Too Young to be a mother: End Child Marriages

On
19th Sept 2012, one of the local Televisions in Uganda (NTV) broadcast
a story of a 12 year child mother who gave birth in Gweri sub-county Soroti  a district Eastern Uganda.  The young girl whose names have been withheld was
quoted to have said “I didn’t expect to get pregnant but I love my baby”.  This case is one of the few of hundreds cases
of defilement which take place in Uganda. Circumstances surrounding her pregnancy
are still unclear but Police officer Florence Adong who is responsible for
Children and Family protections said she was going to move like a lunatic in
Soroti to make sure Justice Previals. On 11th Oct 2012, the world
will focus on the International day of the GirlChild whose theme is “Too Young to wed: End Child Marriages and
Teenage pregnancies”

 
According to the UDHS 2006, one of every four
pregnancies occurs in a teenager. By 15 years of age, 24% of girls and 10% of
boys are sexually active (debut 16.6 for girls and 18.1 for boys). Yet only 11%
of sexually active young people are using contraception. Uganda also continues
to have one of the highest birth rates in Africa and one of the fastest growing
populations in the world.  This no doubt poses new challenges – more so in
areas such as education and health care delivery given the youthful population
of  – 70% under the age of 24, 56% under 15 years. The  2011 Uganda Demographic Health survey report
also states that 1.6% of girls have given birth with
a first Child by the age 15 while 24% of the girls aged between 15 and 19 are
already mothers or pregnant with the first child. And the
Ugandan Annual Crime and Road Safety report 2011 assets that a total of 7,690
cases of defilement were reported in 2011. Of the 7,690 caese reported to
police, only 3836 suspects were arrested and taken to court. This implies that over
45% of defilement cases are dropped and do not make it to court.

In Uganda 6,000 women die every year from
pregnancy related complications. Many more women suffer long-lasting illnesses
or disabilities caused by complications during pregnancy or childbirth, such as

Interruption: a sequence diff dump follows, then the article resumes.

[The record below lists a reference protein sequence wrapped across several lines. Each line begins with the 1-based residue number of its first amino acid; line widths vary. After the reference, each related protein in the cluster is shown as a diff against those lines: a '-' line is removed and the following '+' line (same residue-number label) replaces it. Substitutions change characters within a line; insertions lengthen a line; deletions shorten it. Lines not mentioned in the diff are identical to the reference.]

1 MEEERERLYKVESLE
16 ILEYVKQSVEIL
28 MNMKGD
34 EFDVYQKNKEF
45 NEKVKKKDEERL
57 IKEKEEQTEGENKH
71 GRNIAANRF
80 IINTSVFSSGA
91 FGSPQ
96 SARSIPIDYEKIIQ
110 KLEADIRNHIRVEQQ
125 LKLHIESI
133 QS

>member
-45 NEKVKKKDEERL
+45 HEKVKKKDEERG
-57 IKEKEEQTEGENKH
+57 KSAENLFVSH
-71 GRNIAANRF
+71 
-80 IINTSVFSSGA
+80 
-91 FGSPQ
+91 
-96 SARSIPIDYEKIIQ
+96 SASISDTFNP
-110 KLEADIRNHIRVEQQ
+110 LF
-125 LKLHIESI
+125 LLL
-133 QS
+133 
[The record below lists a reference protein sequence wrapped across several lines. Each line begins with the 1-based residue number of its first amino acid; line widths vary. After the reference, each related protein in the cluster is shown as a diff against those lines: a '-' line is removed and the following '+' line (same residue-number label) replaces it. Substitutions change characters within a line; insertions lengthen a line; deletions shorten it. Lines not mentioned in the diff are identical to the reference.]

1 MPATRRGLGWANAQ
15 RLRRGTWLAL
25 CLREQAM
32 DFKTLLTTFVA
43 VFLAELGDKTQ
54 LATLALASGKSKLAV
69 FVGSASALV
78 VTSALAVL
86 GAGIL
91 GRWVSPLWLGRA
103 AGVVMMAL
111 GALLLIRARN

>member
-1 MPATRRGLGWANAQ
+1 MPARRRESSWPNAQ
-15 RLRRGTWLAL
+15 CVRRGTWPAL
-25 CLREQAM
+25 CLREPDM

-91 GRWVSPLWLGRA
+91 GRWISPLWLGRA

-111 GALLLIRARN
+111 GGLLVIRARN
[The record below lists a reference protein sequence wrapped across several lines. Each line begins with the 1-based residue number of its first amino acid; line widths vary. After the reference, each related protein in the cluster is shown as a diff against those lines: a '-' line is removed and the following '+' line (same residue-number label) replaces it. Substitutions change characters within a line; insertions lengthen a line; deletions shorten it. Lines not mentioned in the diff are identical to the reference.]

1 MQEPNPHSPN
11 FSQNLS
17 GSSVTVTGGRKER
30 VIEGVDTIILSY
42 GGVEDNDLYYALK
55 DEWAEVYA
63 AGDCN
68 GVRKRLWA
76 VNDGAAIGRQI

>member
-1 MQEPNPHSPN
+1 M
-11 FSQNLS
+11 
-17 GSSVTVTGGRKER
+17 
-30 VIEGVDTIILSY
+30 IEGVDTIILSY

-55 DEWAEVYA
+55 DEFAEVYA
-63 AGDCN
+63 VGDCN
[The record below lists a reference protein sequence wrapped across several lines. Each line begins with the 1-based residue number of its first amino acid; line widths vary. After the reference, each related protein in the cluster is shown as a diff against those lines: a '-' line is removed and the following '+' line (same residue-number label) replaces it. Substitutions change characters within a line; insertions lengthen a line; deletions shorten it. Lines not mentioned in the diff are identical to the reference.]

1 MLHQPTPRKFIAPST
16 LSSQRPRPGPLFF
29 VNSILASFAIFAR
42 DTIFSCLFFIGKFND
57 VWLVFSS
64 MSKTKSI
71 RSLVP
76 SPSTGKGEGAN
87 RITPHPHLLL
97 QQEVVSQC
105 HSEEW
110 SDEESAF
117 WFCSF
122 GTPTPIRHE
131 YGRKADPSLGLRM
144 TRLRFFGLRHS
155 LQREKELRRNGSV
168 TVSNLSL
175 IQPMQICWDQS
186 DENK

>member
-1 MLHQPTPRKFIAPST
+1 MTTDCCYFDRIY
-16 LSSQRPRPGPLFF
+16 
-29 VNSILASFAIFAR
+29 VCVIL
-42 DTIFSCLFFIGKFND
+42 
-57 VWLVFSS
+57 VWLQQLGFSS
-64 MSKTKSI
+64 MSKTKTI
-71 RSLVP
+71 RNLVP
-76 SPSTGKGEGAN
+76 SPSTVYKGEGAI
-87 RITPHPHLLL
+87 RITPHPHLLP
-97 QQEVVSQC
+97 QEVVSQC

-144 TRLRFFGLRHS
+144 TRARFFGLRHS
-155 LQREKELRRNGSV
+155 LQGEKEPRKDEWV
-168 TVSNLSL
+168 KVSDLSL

obstetric fistula, infertility and depression. 
Reviews of the progress on the Millennium Development Goals (MDGs)
indicate that the development goal lagging the most behind is the one on
maternal health – MDG 5. This is the goal that aims to reduce maternal deaths
and ensure universal access to reproductive health by 2015.
The
leading causes of death of maternal deaths are over-bleeding while giving
childbirth, infections, high blood pressure, and prolonged labour. Some women
die because of unsafe abortions while they are trying to get rid of unwanted
pregnancies. 

Photo by Echwalu Edward
While
attending the first ever African Youth Forum that took place from 17th
to 19th July 2010 in Uganda ahead of African Union summit whose
focus was on reducing maternal, infant and Child deaths, the youth called for
action on a number of issues one of which was child marriages.  Some of the qustions asked were; 

·        
Why
are young girls getting pregnant?
·        
Why
do young Mothers die more than old mothers?
·          Why are the young boys/men getting them
pregnant and not taking responsibility?
·        
Why
do so many lose their lives when pregnant or giving birth?
·        
Why
is the issue a young person’s issue?
·        
 Why do/don’t young girls abort?
·        
Why
don’t teachers teach about maternal health but continue to harass them?
·        
Why
does the community make them vulnerable?
       If you cannot
understand WHY, you cannot take the right decision
.
      We all have a
role to play in Ending Child Marriages
      Now is the time
to act. With the current heated discussion on allocating more funds to the
health sectore we hope for  increase in
political will, financial commitment and action from everyone, the number of younf
girls getting pregnant will drastically reduce. UNFPA Uganda believes that, no
woman should risk her life while giving birth as as part of this year’s
international day of the Girlchild, UNFPA is organizing a couple of events to
create awareness about ending child marriages and giving each and every girl an
opportunity to take charge of their reproductive health because everyone
counts. UNFPA believes in delivering a
world where every pregnancy is wanted, every child birth is safe and every
young person’s potential is fulfilled.
Each one of us has a big role to play
in ending child marriages within our families and communities. 
   
   Read Similar stories about Child marriages in Uganda 
  1.  EchwaluPhotography: Child Marriages through the lense